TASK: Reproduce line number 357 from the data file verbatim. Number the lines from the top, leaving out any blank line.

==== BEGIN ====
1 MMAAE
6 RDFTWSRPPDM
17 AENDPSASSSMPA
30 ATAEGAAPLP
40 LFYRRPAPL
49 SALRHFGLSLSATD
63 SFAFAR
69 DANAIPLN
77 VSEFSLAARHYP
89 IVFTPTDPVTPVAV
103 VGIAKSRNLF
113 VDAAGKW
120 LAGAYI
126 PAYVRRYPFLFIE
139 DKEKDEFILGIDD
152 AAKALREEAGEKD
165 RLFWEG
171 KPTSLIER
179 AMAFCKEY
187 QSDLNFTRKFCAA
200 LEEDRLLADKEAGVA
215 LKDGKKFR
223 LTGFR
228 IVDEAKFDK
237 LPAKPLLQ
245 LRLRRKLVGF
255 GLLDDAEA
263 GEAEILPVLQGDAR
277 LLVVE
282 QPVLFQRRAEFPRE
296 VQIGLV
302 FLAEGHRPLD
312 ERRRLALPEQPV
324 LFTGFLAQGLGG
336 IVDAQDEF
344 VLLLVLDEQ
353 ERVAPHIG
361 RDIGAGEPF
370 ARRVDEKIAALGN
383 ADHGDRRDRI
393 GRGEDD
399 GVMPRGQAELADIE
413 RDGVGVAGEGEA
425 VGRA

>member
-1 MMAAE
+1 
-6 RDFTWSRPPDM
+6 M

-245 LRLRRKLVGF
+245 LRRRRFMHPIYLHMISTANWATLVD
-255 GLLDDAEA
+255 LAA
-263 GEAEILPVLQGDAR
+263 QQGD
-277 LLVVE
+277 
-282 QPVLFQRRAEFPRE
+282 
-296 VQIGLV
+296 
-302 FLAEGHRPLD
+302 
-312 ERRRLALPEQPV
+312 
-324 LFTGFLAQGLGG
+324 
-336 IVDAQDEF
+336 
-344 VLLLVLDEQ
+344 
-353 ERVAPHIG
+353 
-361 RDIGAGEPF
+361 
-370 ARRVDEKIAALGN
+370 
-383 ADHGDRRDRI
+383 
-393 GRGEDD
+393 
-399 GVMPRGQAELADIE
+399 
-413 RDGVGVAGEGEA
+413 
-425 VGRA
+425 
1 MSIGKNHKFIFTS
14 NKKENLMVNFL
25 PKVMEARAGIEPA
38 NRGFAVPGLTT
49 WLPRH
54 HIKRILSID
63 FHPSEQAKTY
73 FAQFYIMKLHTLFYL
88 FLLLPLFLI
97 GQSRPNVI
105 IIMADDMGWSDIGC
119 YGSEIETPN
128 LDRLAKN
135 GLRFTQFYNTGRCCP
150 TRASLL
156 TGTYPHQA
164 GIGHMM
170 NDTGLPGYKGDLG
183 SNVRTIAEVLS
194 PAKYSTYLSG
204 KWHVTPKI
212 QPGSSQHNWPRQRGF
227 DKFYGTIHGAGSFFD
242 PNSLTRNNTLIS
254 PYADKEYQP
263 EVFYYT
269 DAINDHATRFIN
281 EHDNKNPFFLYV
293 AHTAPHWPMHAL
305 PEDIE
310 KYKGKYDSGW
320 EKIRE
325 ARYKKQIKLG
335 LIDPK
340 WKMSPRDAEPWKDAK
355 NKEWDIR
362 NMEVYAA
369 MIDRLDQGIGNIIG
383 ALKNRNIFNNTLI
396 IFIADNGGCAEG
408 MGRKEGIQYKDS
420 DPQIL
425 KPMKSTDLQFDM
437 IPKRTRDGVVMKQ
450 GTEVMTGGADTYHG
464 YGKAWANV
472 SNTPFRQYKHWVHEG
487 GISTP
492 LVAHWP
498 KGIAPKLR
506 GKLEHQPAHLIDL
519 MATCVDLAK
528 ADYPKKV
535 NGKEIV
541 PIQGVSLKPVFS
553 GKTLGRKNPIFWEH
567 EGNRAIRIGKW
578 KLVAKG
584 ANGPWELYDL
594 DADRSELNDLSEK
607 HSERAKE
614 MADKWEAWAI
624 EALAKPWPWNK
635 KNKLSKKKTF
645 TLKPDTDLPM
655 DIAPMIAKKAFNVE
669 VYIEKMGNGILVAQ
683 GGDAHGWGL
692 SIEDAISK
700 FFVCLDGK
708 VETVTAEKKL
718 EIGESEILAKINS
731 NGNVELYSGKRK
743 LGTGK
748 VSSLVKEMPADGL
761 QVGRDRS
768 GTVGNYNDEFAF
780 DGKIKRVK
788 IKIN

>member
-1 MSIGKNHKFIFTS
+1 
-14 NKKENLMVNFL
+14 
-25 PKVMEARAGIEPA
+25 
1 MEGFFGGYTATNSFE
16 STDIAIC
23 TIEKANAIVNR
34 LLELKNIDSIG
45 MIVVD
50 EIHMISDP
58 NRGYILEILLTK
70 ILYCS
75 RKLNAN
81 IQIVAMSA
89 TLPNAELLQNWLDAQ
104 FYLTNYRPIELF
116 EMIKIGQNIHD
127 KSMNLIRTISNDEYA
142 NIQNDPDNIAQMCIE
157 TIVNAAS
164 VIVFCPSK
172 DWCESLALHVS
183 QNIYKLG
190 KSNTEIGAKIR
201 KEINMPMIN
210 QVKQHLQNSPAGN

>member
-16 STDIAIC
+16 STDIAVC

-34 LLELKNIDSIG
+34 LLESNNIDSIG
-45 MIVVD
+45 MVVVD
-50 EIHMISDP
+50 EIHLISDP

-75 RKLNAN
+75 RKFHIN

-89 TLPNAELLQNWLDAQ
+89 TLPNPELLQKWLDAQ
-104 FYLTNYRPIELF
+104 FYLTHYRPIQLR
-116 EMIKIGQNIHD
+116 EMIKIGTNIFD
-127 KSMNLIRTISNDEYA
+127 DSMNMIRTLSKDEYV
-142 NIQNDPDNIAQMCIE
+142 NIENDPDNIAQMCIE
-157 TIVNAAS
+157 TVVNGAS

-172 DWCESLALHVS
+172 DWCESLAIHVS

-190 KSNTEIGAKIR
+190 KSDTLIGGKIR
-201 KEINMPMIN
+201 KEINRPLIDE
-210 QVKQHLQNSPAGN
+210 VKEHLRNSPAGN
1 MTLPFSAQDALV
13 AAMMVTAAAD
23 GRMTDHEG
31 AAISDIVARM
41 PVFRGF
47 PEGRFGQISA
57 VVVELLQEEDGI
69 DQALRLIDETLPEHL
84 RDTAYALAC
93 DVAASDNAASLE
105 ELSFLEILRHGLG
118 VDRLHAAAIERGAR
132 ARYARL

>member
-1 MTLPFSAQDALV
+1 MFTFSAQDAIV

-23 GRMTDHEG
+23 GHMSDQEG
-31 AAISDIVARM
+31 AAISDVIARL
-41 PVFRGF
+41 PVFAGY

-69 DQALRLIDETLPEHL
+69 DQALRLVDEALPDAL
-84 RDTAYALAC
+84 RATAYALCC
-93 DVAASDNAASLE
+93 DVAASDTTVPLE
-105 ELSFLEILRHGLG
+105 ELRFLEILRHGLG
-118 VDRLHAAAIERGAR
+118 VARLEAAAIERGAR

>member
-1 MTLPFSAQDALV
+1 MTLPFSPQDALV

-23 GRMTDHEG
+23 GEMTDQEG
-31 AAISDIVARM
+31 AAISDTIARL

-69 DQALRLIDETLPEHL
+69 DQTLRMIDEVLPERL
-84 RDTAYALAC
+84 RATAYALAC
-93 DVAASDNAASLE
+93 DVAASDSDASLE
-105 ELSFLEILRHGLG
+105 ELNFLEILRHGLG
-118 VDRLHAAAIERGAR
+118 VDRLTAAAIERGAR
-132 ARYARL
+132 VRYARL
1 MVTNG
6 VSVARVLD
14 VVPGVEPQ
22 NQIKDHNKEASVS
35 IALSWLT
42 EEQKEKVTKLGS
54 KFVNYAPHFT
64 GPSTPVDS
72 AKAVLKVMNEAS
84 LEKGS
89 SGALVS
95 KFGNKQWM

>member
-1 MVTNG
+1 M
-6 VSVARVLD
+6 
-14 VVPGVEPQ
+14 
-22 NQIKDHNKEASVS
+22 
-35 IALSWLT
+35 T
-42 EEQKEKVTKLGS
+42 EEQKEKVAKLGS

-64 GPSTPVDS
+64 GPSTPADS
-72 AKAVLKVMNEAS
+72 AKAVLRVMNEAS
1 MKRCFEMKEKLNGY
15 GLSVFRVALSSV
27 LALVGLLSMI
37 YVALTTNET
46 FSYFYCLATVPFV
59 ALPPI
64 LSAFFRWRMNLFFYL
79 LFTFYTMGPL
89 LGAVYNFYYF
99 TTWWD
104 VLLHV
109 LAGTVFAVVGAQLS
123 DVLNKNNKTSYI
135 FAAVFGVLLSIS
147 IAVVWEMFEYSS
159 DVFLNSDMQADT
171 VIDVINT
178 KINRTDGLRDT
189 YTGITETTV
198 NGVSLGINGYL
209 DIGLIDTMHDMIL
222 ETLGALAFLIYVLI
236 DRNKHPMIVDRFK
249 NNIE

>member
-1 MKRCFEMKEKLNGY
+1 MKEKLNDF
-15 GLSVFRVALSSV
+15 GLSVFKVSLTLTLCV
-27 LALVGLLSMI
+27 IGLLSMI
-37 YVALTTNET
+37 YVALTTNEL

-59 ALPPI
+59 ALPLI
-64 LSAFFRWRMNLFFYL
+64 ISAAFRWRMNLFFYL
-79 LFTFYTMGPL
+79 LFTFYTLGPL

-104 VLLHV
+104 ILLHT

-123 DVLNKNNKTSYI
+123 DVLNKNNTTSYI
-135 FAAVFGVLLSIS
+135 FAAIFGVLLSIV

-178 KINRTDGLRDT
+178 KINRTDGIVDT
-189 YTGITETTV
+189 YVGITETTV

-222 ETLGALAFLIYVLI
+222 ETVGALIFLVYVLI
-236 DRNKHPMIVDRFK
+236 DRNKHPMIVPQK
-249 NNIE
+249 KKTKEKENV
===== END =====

+222 ETVGALIFLVYVLI